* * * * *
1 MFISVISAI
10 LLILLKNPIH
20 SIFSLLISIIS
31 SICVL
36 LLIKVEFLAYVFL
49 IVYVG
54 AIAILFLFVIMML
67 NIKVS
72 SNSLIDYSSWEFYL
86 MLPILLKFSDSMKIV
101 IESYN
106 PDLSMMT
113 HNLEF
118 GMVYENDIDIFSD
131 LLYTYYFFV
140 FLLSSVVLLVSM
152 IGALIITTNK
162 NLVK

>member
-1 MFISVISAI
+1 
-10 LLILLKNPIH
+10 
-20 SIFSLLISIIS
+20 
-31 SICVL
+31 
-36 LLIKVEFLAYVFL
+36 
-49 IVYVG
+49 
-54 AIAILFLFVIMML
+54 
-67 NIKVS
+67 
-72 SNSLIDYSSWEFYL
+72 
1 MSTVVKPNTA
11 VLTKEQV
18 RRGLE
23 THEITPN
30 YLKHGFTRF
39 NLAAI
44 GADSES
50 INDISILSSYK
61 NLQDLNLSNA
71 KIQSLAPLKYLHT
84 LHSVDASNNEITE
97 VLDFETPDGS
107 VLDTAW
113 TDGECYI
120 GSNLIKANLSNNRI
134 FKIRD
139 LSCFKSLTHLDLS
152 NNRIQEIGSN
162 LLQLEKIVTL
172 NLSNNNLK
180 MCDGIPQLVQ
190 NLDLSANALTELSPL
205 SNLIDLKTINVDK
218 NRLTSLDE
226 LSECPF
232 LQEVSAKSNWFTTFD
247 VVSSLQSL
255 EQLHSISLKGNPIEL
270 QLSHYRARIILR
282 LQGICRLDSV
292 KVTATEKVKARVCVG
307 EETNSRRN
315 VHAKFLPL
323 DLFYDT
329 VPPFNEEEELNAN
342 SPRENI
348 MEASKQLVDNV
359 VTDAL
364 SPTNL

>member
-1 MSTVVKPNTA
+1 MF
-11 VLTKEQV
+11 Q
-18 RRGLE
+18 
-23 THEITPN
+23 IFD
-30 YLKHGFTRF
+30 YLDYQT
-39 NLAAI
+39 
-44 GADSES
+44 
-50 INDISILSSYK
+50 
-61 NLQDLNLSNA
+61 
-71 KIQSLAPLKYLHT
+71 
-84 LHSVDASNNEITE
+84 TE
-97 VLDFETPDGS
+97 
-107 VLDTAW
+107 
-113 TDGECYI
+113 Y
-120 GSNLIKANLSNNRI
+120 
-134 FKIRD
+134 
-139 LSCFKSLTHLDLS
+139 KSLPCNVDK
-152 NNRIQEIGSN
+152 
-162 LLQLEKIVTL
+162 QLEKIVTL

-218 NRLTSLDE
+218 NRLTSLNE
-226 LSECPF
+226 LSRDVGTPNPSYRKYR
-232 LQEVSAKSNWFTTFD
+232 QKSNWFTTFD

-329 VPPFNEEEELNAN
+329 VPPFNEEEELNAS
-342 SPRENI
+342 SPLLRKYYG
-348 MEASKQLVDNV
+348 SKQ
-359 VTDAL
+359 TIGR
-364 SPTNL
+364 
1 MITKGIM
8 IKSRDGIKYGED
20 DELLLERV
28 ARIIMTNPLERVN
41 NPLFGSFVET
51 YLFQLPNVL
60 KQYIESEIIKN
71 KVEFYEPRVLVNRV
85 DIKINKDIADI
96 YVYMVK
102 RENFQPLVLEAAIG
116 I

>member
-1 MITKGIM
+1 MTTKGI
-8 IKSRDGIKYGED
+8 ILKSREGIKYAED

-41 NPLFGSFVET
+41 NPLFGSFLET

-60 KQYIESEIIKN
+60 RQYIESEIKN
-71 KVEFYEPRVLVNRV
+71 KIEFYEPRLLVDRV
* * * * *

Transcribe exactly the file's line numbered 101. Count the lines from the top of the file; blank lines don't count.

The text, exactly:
+97 